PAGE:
Identify the chemical formula of the molecule represented here:


There are eight places where lines intersect or end, meaning that there are eight carbon atoms in the molecule. Since we know that carbon atoms tend to make four bonds, each carbon atom will have the number of hydrogen atoms that are required for four bonds. This compound contains 16 hydrogen atoms for a molecular formula of C8H16.

Location of the hydrogen atoms:

Check Your Learning

Identify the chemical formula of the molecule represented here:

Answer: C9H20

All alkanes are composed of carbon and hydrogen atoms, and have similar bonds, structures, and formulas; noncyclic alkanes all have a formula of CnH2n+2. The number of carbon atoms present in an alkane has no limit. Greater numbers of atoms in the molecules will lead to stronger intermolecular attractions (dispersion forces) and correspondingly different physical properties of the molecules. Properties such as melting point and boiling point (Table 20.1) usually change smoothly and predictably as the number of carbon and hydrogen atoms in the molecules change.

Table 20.1

3. Physical properties for C4H10 and heavier molecules are those of the normal isomer, n-butane, n-pentane, etc. 

4. STP indicates a temperature of 0 °C and a pressure of 1 atm.

Hydrocarbons with the same formula, including alkanes, can have different structures. For example, two alkanes have the formula C4H10: They are called n-butane and 2-methylpropane (or isobutane), and have the following Lewis structures:

The compounds n-butane and 2-methylpropane are structural isomers (the term constitutional isomers is also commonly used). Constitutional isomers have the same molecular formula but different spatial arrangements of the atoms in their molecules. The n-butane molecule contains an unbranched chain, meaning that no carbon atom is bonded to more than two other carbon atoms. We use the term normal, or the prefix n, to refer to a chain of carbon atoms without branching. The compound 2–methylpropane has a branched chain (the carbon atom in the center of the Lewis structure is bonded to three other carbon atoms)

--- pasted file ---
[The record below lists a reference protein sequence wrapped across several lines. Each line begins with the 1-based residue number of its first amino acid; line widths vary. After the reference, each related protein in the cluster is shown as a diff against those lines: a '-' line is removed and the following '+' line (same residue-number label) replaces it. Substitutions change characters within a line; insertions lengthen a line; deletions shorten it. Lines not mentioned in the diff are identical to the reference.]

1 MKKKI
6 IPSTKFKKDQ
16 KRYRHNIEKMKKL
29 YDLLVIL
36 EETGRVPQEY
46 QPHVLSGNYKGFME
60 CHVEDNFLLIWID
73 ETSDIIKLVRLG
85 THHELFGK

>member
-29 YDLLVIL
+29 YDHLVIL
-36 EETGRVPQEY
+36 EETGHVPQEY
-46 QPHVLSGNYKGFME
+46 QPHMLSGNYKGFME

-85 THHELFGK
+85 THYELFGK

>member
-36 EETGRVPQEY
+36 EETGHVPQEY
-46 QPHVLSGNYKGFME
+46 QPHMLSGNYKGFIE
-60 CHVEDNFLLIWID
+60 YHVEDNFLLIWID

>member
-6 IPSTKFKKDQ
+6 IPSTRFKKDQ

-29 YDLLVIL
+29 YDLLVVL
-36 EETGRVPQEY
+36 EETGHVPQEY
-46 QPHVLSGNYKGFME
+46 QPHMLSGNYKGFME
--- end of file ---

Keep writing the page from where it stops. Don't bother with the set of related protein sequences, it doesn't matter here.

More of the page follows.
Identifying isomers from Lewis structures is not as easy as it looks. Lewis structures that look different may actually represent the same isomers. For example, the three structures in Figure 20.4 all represent the same molecule, n-butane, and hence are not different isomers. They are identical because each contains an unbranched chain of four carbon atoms.

Figure 20.4 These three representations of the structure of n-butane are not isomers because they all contain the same arrangement of atoms and bonds.

The Basics of Organic Nomenclature: Naming Alkanes

The International Union of Pure and Applied Chemistry (IUPAC) has devised a system of nomenclature that begins with the names of the alkanes and can be adjusted from there to account for more complicated structures. The nomenclature for alkanes is based on two rules:

1. To name an alkane, first identify the longest chain of carbon atoms in its structure. A two-carbon chain is called ethane; a three-carbon chain, propane; and a four-carbon chain, butane. Longer chains are named as follows: pentane (five-carbon chain), hexane (6), heptane (7), octane (8), nonane (9), and decane (10). These prefixes can be seen in the names of the alkanes described in Table 20.1.

2. Add prefixes to the name of the longest chain to indicate the positions and names of substituents. Substituents are branches or functional groups that replace hydrogen atoms on a chain. The position of a substituent or branch is identified by the number of the carbon atom it is bonded to in the chain. We number the carbon atoms in the chain by counting from the end of the chain nearest the substituents. Multiple substituents are named individually and placed in alphabetical order at the front of the name.